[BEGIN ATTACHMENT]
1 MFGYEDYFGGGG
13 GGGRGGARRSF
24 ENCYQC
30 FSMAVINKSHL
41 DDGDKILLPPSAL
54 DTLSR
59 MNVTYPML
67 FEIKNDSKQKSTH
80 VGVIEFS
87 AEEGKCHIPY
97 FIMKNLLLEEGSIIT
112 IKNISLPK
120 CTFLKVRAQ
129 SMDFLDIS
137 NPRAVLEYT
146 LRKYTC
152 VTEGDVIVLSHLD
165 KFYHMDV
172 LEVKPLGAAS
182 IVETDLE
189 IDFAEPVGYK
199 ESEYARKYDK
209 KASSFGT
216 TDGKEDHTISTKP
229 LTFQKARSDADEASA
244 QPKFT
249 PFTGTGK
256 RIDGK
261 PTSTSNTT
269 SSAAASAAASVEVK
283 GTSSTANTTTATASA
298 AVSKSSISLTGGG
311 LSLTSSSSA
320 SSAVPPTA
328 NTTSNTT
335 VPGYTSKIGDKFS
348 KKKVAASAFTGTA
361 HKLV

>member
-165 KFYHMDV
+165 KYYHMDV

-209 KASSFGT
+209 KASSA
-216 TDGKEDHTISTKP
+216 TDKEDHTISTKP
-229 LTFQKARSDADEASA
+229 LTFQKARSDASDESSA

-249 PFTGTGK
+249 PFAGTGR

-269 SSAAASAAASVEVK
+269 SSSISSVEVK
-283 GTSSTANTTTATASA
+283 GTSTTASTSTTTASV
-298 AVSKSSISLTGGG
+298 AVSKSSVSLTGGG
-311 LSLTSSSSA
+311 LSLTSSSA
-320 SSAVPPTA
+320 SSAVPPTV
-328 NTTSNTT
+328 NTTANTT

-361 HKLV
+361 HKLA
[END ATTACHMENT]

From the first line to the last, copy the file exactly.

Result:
1 MFGYEDYFGGGG
13 GGGRGGARRSF
24 ENCYQC
30 FSMAVINKSHL
41 DDGDKILLPPSAL
54 DTLSR
59 MNVTYPML
67 FEIKNDSKQKSTH
80 VGVIEFS
87 AEEGKCHIPY
97 FIMKNLLLEEGSIIT
112 IKNISLPK
120 CTFLKVRAQ
129 SMDFLDIS
137 NPRAVLEYT
146 LRKYTC
152 VTEGDVIVLSHLD
165 KFYHMDV
172 LEVKPLGAAS
182 IVETDLE
189 IDFAEPVGYK
199 ESEYARKYDK
209 KASSFGT
216 TDGKEDHTISTKP
229 LTFQKARSDADEASA
244 QPKFT
249 PFTGTGK
256 RIDGK
261 PTSTSNTT
269 SSAAASAAASVEVK
283 GTSSTANTTTATASA
298 AVSKSSISLTGGG
311 LSLTSSSSA
320 SSAVPPTA
328 NTTSNTT
335 VPGYTSKIGDKFS
348 KKKVAASAFTGTA
361 HKLV

>member
-165 KFYHMDV
+165 KYYHMDV

-209 KASSFGT
+209 KASSA
-216 TDGKEDHTISTKP
+216 TDKEDHTISTKP
-229 LTFQKARSDADEASA
+229 LTFQKARSDASDESSA

-249 PFTGTGK
+249 PFAGTGR

-269 SSAAASAAASVEVK
+269 SSSISSVEVK
-283 GTSSTANTTTATASA
+283 GTSTTASTSTTTASV
-298 AVSKSSISLTGGG
+298 AVSKSSVSLTGGG
-311 LSLTSSSSA
+311 LSLTSSSA
-320 SSAVPPTA
+320 SSAVPPTV
-328 NTTSNTT
+328 NTTANTT

-361 HKLV
+361 HKLA